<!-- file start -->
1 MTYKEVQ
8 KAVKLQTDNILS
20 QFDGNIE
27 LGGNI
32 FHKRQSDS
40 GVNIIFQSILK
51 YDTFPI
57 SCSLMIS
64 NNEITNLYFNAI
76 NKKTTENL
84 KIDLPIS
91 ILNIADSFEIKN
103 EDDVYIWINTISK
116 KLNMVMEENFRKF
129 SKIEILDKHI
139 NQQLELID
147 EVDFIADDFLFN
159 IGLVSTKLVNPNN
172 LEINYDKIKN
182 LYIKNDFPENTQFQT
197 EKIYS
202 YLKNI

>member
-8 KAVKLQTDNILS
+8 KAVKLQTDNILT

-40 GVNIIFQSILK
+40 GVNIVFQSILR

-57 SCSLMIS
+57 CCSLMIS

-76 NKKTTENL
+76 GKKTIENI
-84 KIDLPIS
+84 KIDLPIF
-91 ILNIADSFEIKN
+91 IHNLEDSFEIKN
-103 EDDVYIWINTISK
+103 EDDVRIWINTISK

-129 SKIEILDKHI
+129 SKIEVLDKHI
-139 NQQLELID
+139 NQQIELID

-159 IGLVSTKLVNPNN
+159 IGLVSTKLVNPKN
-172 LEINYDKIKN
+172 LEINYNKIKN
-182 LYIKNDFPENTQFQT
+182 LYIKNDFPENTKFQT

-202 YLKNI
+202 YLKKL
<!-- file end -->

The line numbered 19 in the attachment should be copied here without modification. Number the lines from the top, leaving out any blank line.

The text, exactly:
172 LEINYDKIKN